Our View: Delayed shutdown effect may be seen in fire season

January 30, 2019

There are serious consequences from the federal shutdown. Many are already felt. Others will be felt later, including some in Arizona.

Even with a temporary reopening, the backlog of work at closed agencies is and will affect people and businesses around the country for months.

Of particular concern for this region is preparing for wildfire season, a season that never really stops but at least slows down in winter. The weather provides a window that’s open now but will close before long.

In the past week, fires have burned around Payson and around Prescott. Fortunately, since federal firefighters are on furlough, state and local firefighters did the work.

This relatively slow season for fires is the time when fire officials need to do a lot of work in forests to help mitigate fire damage during the height of the season.

Now is the time of year when forests are thinned and controlled burns are set. These are important to forest health and in preventing the types of fires that can devastate hundreds of thousands of acres. They need doing while there’s some moisture around.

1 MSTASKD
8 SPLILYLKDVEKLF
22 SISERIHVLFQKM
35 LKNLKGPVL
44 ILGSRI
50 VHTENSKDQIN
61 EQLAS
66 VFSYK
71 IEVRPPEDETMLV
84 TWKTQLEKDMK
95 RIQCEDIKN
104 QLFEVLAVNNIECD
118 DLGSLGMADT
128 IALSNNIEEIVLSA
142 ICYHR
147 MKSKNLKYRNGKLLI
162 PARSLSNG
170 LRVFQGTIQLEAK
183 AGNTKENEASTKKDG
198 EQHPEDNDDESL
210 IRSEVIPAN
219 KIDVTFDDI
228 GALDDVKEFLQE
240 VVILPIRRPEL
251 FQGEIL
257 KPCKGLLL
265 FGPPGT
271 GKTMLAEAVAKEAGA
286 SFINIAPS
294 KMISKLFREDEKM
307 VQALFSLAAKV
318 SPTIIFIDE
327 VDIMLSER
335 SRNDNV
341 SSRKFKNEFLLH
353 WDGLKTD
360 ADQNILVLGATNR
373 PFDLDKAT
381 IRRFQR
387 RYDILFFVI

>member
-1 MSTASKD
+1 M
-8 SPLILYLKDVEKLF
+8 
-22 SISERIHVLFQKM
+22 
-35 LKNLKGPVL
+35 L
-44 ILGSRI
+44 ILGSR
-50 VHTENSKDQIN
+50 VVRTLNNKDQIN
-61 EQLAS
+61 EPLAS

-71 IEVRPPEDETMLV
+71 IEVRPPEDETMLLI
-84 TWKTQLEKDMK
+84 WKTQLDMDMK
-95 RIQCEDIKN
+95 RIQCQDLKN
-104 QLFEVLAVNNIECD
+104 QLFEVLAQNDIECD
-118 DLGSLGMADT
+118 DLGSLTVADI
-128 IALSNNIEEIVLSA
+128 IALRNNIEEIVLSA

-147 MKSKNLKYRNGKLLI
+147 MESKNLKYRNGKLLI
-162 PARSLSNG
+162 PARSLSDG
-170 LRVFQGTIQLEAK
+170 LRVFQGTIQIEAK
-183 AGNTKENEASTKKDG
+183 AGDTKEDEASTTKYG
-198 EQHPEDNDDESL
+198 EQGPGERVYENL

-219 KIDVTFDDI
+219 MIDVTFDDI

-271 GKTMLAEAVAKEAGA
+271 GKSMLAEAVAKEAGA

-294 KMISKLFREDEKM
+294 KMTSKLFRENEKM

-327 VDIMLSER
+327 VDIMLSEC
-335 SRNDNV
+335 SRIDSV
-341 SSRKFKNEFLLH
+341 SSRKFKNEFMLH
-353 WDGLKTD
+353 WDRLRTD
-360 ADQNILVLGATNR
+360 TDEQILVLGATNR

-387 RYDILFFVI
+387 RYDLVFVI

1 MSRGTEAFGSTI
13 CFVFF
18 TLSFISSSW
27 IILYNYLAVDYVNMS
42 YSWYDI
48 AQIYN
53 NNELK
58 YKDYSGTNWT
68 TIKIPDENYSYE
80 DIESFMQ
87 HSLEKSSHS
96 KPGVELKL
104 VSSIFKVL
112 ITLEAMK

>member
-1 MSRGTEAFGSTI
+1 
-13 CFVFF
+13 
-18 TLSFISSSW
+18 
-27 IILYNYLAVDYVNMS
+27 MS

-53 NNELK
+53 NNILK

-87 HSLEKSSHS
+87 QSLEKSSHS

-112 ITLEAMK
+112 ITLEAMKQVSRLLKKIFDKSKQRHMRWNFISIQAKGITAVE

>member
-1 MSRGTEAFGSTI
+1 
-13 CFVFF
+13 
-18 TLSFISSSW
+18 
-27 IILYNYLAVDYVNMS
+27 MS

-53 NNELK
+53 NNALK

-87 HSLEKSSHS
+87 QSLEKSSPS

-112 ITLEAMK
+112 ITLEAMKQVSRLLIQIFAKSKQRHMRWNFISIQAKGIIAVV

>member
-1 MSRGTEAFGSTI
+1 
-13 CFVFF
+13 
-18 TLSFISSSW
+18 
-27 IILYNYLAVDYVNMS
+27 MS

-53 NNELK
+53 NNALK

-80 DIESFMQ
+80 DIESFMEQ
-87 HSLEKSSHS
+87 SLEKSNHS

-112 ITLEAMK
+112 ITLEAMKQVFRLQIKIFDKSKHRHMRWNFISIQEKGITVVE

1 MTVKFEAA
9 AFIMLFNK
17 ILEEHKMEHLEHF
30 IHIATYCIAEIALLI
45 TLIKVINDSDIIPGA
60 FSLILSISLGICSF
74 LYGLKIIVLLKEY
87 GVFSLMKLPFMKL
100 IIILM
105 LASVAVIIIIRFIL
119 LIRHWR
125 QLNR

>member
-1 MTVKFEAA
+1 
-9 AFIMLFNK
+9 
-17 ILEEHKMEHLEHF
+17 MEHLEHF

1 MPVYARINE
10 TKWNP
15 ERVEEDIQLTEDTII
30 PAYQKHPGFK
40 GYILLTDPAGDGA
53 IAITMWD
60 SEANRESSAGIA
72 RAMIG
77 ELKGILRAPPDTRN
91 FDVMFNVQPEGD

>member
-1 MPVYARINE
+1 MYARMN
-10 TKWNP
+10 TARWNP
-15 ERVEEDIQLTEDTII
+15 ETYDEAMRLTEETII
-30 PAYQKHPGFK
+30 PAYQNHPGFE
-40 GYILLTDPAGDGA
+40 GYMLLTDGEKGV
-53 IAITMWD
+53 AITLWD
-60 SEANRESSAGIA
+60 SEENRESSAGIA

Needless to say, this isn’t happening in federal forests yet this year.

What does it portend? Based on 2018 fire statistics recently released for Arizona, we suspect it means more early fire restrictions and more closures of public lands.

Arizona was poised for a horrific season last year. Officials kicked in fire restrictions early. Then they did something for the first time in a decade: They closed big sections of forests that are traditional havens of recreation for Arizonans seeking cool summer retreats.

The good news is that the season didn’t turn out so bad. There were fewer wildfires and fires burned a lot fewer acres.

The Forestry and Fire Management Department credits the restrictions and closures but there was some good luck involved, too. Lightning doesn’t respect those man-made rules and usually starts a lot of the summer fires.

The state escaped the worst of it, aided by a strong early monsoon season.

A spotty El Nino is bringing more moisture to the state this year than last. This appears helpful, but it can be a two-edged sword if rain and snow ends early because it can set up a burst of vegetation growth that quickly turns tinder dry.

The effects of the shutdown have been minimal thus far in western Arizona compared to many parts of the country.

Even a quick end to it, though, will mean work on federal lands to hold off wildfires will be way behind schedule. That delayed effect won’t be seen until summer when desert dwellers wonder why the forests are again closed.

— Today’s News-Herald

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